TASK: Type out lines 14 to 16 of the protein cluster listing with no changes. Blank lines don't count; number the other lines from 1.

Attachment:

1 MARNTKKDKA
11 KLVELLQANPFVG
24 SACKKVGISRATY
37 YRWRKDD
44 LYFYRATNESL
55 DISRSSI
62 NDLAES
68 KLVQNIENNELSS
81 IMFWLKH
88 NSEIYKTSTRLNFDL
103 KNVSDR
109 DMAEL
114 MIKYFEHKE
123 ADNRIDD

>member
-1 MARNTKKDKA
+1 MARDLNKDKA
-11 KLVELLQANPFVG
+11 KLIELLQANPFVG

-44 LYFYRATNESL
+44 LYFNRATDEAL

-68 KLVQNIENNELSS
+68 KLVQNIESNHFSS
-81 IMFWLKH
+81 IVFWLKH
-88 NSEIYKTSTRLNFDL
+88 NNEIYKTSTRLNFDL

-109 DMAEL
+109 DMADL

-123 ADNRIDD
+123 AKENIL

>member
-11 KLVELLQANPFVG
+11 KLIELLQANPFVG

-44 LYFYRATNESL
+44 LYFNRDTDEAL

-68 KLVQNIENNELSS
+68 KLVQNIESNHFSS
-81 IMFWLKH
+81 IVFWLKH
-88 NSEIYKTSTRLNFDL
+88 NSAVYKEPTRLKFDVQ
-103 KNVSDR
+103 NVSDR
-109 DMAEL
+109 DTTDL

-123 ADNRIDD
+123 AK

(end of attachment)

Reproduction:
123 ADNRIDD

>member
-1 MARNTKKDKA